There is a reason the compound had gates - to keep the women from getting away and to keep the young boys from getting back in to challenge the old blankety blanks.

José Solano said...

Another bit of information for people to digest is that numerous states, I'm told 26, allow first cousin marriages.

So, we find that in the US there is considerable variability in marriage laws and once you are married the “full faith and credit” clause of the Constitution kicks in and these marriages—14 year-old and first cousins—must be recognized throughout the nation. If I’m not mistaken there was even a state in which until very recently 13 year-old girls could marry. This happens through parental consent and/or sometimes through consent of the court.

So what is really unique in the US about the situation in San Angelo, Texas is that they are having polygamous marriages.

Of course they do seem to be breaking varied Texas laws and the judges and juries will need to be conscientious about what the appropriate penalties should be. If there are complaints about child abuse then these need to be investigated and perhaps children removed for their safety.

For now it appears that the law enforcers think that it is justified to swoop down on this community that has been known for a long time, break up all these relationships and pull 400+ kids from the only families they have ever known. It does seem to me like a sudden hatched solution to a problem that has been known for a long time. It’s somewhat reminiscent of the government’s solution to that other Texas community, the David Koresh sect, only this group is not resisting the authorities.

Oh, I should mention that I speak as a father of three daughters and I don’t approve of either the Waco or the San Angelo situation.

I think David Creech is making an honest attempt to be objective in this matter. But I do agree with what Dr. DeConick is addressing and that is that the state need not tolerate everything that might go under the name of “religious freedom.” I’m more concerned about how it goes about enforcing the law than questioning its right to do so.


David Creech said...

What I am saying is that the horror we feel (and I am uncomfortable with the religion as well) is from an outsiders perspective. Their way of life is foreign to me and I would never suggest that it is a better way to live. At the same time, however, I think that things may look differently from the inside. For us, a young girl marrying an older man looks like statutory rape. From the inside, however, might this seem normal? When we decry the evils of another culture of which we are not part there is always the danger of ethnocentrism and imperialism. I am only suggesting we carefully consider all persons involved from as many perspectives as possible before we dogpile on what, for us, is an easy target. That to me is key to religious and cultural tolerance.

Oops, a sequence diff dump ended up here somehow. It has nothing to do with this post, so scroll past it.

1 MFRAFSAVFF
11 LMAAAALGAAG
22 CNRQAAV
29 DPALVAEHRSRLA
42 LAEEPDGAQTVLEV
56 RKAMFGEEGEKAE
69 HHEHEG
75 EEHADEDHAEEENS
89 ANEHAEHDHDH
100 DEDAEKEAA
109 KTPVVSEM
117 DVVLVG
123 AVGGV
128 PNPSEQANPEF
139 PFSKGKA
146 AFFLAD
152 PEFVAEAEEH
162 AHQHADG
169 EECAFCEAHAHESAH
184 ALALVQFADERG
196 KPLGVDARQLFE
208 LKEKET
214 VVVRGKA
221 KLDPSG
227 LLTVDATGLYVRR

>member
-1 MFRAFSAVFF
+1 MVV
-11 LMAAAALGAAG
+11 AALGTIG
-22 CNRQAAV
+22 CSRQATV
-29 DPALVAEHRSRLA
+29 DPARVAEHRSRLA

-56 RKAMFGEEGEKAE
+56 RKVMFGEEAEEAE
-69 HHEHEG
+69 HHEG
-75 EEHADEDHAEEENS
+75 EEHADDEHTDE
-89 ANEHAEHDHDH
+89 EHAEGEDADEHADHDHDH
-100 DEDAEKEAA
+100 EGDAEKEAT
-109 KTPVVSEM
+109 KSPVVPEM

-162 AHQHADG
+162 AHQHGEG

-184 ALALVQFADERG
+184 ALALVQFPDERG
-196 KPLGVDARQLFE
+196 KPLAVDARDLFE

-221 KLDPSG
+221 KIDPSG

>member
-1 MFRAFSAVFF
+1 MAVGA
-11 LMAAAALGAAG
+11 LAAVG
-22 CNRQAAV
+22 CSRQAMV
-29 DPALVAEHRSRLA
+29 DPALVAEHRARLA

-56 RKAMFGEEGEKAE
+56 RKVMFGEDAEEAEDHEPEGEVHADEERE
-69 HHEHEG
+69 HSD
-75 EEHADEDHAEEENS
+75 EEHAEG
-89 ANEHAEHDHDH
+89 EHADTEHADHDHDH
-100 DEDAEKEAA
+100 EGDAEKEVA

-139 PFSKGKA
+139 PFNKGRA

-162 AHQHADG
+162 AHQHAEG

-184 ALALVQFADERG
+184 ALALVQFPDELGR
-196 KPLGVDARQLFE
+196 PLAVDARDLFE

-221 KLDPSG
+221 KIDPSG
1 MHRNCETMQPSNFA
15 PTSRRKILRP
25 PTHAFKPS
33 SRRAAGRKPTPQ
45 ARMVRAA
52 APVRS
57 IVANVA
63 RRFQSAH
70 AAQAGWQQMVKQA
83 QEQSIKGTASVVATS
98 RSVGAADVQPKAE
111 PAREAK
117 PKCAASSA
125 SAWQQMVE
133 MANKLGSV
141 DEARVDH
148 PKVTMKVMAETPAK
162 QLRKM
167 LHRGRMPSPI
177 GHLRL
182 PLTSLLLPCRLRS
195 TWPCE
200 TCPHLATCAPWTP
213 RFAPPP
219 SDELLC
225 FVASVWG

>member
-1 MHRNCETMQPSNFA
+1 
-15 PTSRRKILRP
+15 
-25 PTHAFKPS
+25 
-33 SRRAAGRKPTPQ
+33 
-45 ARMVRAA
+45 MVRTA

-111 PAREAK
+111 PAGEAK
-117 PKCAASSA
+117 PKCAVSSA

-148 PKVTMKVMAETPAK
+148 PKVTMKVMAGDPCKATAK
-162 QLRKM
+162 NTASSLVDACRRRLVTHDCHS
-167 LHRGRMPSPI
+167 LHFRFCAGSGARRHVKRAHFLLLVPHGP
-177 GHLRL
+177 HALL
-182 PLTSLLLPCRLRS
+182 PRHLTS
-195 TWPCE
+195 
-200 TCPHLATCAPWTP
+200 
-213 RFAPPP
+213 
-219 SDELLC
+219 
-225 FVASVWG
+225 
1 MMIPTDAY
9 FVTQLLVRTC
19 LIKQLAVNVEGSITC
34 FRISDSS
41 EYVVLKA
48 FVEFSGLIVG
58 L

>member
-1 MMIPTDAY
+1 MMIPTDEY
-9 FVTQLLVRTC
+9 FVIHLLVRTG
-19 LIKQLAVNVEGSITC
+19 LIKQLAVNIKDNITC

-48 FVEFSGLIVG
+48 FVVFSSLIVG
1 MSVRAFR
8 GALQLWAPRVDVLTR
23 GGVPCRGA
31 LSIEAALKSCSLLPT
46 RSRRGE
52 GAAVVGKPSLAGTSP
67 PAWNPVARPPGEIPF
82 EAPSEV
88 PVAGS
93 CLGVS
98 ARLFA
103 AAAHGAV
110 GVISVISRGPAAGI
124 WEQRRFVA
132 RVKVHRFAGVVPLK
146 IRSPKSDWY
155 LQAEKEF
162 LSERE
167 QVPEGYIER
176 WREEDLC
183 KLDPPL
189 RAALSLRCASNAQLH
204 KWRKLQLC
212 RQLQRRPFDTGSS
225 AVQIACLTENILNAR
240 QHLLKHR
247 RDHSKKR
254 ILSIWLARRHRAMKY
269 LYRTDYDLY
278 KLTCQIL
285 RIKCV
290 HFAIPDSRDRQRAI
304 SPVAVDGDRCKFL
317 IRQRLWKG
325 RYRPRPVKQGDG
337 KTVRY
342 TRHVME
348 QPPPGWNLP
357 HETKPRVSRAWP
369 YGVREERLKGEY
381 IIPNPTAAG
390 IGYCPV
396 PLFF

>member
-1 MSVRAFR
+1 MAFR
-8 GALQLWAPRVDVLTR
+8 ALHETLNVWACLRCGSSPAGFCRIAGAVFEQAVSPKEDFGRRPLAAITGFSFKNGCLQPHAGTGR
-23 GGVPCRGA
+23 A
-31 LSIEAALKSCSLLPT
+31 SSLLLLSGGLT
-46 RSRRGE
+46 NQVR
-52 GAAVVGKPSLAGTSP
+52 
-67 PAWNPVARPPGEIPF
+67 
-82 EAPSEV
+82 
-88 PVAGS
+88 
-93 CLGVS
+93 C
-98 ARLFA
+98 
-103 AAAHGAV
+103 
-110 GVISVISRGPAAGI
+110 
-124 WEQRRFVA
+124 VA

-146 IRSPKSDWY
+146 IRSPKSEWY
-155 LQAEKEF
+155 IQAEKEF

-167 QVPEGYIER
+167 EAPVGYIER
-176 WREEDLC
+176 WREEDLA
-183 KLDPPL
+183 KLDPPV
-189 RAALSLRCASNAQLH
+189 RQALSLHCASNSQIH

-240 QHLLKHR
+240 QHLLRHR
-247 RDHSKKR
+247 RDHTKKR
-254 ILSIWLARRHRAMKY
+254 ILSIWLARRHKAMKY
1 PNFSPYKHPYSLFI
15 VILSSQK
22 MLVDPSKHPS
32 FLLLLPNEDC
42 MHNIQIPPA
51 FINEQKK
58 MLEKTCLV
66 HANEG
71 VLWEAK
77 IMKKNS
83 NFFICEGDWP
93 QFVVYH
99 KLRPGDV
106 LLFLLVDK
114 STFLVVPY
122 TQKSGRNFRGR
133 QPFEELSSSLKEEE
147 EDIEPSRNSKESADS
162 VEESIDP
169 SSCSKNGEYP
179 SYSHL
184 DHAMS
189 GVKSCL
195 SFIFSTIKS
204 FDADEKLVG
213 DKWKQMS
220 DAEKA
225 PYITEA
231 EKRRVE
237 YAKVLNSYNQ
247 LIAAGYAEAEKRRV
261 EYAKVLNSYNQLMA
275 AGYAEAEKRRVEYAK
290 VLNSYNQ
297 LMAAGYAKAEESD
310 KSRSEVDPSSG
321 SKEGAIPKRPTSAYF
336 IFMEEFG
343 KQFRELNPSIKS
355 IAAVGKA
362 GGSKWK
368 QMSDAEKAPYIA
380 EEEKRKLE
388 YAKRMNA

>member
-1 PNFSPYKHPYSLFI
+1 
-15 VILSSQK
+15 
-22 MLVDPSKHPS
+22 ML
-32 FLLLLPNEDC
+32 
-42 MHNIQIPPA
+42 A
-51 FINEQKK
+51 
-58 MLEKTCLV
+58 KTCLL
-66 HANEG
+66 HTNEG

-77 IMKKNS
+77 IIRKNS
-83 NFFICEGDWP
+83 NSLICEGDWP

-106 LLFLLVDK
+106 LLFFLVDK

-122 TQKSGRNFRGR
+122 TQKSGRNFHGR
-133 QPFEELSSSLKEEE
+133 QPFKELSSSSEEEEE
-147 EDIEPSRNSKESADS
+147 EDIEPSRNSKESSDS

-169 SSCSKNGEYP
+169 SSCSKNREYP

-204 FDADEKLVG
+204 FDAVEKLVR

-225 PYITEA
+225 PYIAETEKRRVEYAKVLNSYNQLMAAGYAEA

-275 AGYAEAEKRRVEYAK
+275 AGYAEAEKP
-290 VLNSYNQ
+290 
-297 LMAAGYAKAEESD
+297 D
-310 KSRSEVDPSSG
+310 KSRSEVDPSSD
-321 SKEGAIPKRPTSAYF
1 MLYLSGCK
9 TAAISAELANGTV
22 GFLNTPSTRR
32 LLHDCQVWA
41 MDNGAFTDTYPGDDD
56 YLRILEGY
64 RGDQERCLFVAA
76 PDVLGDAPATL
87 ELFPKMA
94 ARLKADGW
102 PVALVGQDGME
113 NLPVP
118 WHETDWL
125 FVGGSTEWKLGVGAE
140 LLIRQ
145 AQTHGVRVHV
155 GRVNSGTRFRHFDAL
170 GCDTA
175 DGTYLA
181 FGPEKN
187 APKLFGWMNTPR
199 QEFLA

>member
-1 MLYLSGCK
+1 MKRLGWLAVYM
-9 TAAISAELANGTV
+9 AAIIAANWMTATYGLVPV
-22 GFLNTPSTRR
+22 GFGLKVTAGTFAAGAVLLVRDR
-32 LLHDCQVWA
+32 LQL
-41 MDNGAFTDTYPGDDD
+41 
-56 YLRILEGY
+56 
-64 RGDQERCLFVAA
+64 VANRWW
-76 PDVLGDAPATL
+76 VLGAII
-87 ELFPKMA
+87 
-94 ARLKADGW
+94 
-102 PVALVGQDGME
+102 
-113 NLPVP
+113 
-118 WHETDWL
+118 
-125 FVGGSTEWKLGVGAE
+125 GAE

As to the "temporary stay in a safe, caring environment," those are not the first adjectives that come to my mind when I think of the US system of foster care. Moreover, this overlooks the culture shock that these kids will experience, in addition to the pain of being away from their parents. This punishes the children for the sins of their fathers, and I'm not sure that's the best way to handle the situation.

I am trying to be both thoughtful and empathtic, and I recognize the pitfalls of my thinking on this issue. I do not think, however, that my concerns are not worth at least pondering. The situation down there is really unfortunate and messy. It presents, for me, a real ethical dilemma with no easy answers.

Unknown said...

Allow me, Richard B, to comment again. I am a Christian who doesn't have a problem with the term "evolution". In fact, I believe that Jesus was all about evolution. It means that living things change and that we leave behind the old ways for the new. I hear that Bill Cork and David Creech are trying to be fair. Let me help you. Yes there are cultures where child marriage is allowed even in the USA. But there are cultures in the world that still practice slavery and witch burning. Are we right to judge them as wrong? Yes. Those practices belong to the past. We have evolved and it's time for humanity to move on. As for CPS I have my issues with them too. But this is the lesser of an evil thing, child abuse, and an area that is problematic. Yes, there are abusive foster care givers. But I know that most foster care givers are good decent people. Would you be as concerned about taking a child out of a prison camp where they will die with their family?